Ice and rest are a must, but you should also work in foot core exercises, and calf stretching and strengthening. Foam roll your calf to loosen muscle tightness and fit in cross-training so you don’t overload your Achilles through overuse.
What it feels like: A sore and inflamed bump; the pain exacerbates when wearing tight footwear. You can see it develop as a calloused bump on your foot, usually on the side below your big toe or on the side of your little toe (a.k.a. tailor’s bunion). If a bunion develops, it can also cause you to unconsciously shift your stride, leading to pain in the big toe, little toe, or ball of your foot.
What causes it: The joints in your foot move out of place, causing the tip of your big toe, for instance, to pull toward your smaller toes. This causes the joint to stick out and form a bony bump. Bunions can be caused by too-narrow footwear and genetics, as well as weakened arches.
“You’ll also see it in people who don’t have good arch support,” says Evans. “The ligaments in your arch weaken just because they do with time, and the valgus, or the bunion, becomes more prominent. So having good supportive shoes that are appropriate for the type of arch that you have can really help slow down that progression.”
Treatment/Prevention: Running shoes with a wider toe box and padded socks, such as OS1st BR4 Bunion Relief Socks, can alleviate bunion pain. Drugstore gel-filled pads or moleskin can also create a cushioned buffer in your shoes. Additionally, if you wear high heels, you’ll need to take a break, as they force your toes into the front of the shoe. If the pain becomes unbearable, you may want to talk with your doctor about bunion correctors, injections or, possibly surgery.
What it feels like: Pain in the ball of your foot that can sometimes feel like you’re stepping on a pebble.
What causes it: Metatarsalgia is inflammation of the metatarsals. It’s common in runners with high arches because the muscles on top of the arch tend to pull forward, making the metatarsal heads (the ball of your foot) more exposed. Age is another factor. As you get older and the fatty pad of your foot starts to thin, you become more at risk inflaming your metatarsals. Pregnancy can also cause the cushioning beneath your feet to thin.
Treatment/Prevention: Ice and rest. And foot strengthening exercises, such as grabbing a towel with your toes and scrunching it. (Do you see a pattern yet?)
Accessory Navicular Ankle Syndrome
What it feels like: A throbbing ache below your ankle on the accessory navicular bone, which is an extra bone on the medial side of your foot above the arch.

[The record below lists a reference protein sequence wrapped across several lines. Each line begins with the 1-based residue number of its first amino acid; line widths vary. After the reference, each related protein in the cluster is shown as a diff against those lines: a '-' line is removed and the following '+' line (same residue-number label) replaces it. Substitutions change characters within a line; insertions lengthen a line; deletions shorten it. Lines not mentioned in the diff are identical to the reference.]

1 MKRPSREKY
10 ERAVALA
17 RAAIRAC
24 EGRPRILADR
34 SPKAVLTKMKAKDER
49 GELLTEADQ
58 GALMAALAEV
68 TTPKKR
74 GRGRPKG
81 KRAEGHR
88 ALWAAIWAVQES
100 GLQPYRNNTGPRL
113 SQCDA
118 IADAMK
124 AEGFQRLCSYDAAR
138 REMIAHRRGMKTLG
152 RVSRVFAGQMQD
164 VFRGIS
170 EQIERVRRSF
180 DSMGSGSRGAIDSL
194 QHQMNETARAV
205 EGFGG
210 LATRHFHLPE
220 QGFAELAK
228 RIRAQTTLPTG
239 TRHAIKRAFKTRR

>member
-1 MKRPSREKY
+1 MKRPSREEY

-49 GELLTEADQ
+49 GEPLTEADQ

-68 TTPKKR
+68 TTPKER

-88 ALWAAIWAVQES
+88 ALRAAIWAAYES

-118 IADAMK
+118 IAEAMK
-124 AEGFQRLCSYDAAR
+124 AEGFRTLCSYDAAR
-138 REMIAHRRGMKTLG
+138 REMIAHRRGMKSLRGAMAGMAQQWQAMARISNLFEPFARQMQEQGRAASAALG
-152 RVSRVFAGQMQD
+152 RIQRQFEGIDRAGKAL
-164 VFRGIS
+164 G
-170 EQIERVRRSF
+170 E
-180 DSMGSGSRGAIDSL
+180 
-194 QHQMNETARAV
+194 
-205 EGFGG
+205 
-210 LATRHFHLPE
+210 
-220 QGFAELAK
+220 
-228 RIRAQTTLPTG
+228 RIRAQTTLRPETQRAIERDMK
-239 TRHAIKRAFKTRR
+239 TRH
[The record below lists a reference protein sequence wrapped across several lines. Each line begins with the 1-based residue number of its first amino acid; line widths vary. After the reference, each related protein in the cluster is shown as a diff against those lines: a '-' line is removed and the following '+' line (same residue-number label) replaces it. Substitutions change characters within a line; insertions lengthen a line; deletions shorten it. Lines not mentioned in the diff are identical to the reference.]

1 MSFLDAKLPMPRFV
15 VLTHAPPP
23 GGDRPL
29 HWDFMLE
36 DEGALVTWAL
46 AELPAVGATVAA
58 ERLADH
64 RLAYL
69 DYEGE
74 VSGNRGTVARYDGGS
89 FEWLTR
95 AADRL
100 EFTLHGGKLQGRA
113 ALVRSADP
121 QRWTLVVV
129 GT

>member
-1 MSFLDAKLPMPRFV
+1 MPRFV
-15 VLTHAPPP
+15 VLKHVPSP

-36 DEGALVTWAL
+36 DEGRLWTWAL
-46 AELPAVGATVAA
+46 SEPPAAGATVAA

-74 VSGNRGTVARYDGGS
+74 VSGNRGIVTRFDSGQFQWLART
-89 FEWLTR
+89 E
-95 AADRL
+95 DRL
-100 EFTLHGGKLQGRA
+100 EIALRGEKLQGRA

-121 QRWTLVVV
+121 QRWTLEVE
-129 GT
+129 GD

What causes it: A little bony bump like a miniature second ankle bone on the side of your foot, above your arch. Redness and swelling during and after running occurs from tight footwear rubbing against the bone. The pain can radiate across the area, causing soreness in your ankle and arch. Overtraining and trauma, such as an ankle sprain, can also cause accessory navicular ankle syndrome. Not everyone has this extra bone, and not everyone who has it will experience this condition.
Treatment/Prevention: Ice to reduce swelling. And rest. A walking boot may be required for severe cases. Corn sticker pads can be used on the bone as cushioning in narrower shoes. Extreme cases may also require surgery.
You’ll see us reverberate below how most injuries are caused by overtraining and not giving your body proper rest and recovery—the first step in becoming better is rest. Like Davis says, pain is a warning sign to stop what you’re doing. Even if you’re capable of running, continuing to do so can cause the pain to be chronic, or worse, exacerbate the injury.
Besides resting (and we’re talking weeks, not days), you’ll want to ice the injury to bring down inflammation, suggests Davis. Apply an ice pack covered with a towel to the injured area in increments of 15 to 20 minutes every two to three hours.
Incorporating foot core and calf strengthening exercises, along with resistance band stretches, into your training will help prevent injuries from recurring. Below are a some expert-suggested exercises to strengthen and stretch your feet and calves.
“I think [runners] need to be more well-rounded,” Davis says, emphasizing the importance of loading your bones in a multi-directional fashion. “It’s healthier for all of us to do activities that involve not just straight-forward motion.”